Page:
Rwanda’s President Paul Kagame has announced he will seek a fourth term in the next general elections in 2024.
Kagame, who has served as Rwanda’s president since 2000, told a French TV channel that he would consider remaining in office for another 20 years. In 2015, he changed the constitution, allowing him to extend his stay in power until 2034.
"I would consider running for another 20 years. I have no problem with that. Elections are about people choosing," Kagame told the news outlet.
Since ascending to power, the 64-year-old has been re-elected three consecutive times on a seven-year term, winning elections with over 90 percent of the total votes which many international observers dismissed as a sham.
International observers questioned Rwanda’s electoral processes citing numerous irregularities and State intimidation after Kagame garnered 99 percent of the vote in the last election.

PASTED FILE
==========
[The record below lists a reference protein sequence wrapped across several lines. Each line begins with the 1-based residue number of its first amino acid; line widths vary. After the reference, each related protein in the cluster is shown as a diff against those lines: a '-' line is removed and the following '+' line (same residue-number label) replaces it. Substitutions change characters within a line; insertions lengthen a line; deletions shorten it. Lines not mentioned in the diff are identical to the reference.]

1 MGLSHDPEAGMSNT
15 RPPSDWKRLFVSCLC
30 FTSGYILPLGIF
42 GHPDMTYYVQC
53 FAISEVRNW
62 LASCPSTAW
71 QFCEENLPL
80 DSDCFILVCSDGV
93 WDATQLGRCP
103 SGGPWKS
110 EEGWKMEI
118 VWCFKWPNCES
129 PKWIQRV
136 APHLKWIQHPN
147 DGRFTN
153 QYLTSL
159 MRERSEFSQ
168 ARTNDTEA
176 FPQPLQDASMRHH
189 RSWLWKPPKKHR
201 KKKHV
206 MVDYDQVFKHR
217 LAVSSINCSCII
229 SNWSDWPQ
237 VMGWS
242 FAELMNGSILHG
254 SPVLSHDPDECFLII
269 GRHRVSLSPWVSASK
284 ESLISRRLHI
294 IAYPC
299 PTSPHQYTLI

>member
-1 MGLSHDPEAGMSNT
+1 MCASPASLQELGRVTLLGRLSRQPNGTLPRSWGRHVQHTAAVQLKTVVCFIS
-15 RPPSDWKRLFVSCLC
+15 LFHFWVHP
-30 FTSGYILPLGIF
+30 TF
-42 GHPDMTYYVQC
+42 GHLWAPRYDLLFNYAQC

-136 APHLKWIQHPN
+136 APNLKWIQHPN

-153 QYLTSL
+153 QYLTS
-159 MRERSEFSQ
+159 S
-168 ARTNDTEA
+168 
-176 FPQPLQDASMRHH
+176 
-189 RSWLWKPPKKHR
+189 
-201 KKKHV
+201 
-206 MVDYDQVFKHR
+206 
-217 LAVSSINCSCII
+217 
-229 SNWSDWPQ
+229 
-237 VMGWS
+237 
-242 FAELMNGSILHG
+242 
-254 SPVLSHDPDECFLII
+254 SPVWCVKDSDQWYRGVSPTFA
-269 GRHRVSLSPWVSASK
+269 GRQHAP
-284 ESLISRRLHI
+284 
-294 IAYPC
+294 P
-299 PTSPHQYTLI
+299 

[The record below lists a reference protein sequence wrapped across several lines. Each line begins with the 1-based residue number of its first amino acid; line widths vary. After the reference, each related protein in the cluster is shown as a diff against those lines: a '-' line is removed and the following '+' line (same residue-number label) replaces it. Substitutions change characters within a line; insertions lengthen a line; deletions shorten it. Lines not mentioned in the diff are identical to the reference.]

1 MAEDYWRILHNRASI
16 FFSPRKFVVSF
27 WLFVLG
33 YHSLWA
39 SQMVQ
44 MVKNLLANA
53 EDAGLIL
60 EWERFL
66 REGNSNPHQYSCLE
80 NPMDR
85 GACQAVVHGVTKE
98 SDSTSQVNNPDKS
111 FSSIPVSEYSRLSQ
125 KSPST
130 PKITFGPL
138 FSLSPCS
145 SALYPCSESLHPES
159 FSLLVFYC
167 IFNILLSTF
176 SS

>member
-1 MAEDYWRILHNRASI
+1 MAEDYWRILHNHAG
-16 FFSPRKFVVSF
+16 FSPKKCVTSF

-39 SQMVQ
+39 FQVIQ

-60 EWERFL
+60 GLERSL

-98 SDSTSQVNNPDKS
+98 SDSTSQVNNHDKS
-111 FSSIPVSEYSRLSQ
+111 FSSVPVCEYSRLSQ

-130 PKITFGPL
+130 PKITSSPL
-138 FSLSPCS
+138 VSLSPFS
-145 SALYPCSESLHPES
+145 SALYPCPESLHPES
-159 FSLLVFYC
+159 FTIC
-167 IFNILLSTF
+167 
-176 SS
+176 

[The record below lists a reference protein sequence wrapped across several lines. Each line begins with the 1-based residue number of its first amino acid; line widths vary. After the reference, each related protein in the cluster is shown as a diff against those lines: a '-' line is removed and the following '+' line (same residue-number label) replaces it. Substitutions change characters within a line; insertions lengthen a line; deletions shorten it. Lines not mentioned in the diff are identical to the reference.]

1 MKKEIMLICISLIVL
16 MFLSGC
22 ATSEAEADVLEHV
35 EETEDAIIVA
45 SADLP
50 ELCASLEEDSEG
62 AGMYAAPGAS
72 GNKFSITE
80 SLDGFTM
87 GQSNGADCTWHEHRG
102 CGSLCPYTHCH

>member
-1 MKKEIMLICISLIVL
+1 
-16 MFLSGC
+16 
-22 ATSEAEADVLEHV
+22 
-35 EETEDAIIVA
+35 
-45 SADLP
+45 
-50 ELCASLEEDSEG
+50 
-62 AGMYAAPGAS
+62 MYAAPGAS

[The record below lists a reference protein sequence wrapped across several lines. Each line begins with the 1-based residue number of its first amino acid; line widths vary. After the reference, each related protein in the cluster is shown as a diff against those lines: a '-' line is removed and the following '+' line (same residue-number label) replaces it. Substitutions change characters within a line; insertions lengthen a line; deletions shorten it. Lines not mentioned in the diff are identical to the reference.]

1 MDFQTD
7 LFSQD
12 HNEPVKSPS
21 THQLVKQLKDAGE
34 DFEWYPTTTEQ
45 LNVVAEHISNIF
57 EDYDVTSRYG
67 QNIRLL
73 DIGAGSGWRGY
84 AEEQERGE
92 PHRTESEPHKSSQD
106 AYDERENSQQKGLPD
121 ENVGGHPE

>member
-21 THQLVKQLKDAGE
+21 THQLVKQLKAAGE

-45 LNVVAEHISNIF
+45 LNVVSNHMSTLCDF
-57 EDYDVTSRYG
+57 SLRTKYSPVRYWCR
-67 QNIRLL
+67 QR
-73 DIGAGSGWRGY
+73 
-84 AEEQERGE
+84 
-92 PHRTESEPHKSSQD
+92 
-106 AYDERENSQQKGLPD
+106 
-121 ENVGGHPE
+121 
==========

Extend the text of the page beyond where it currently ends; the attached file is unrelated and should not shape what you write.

While Kagame has positioned himself as a champion of development, critics say he maintains a tight grip over what is an authoritarian regime.
Reacting to Kagame’s bid to seek a fourth term, Human Rights Watch's Central Africa Director Lewis Mudge told the BBC "what comes as a surprise is that some people are indeed surprised."
"Rwanda is a country where it's very, very dangerous to oppose the government, let alone to be a political opponent... and this authoritarian system is going to be the system for the foreseeable future," he said.
Charles Kambanda, a Rwandan lawyer and university lecturer based in the US, said "if he [Kagame] continues for another 20 years Rwanda will be real hell."
Kambanda said Rwandans already live in a climate of fear, and alleges that more than one minister has told him that they remain in government because they fear being assassinated if they leave.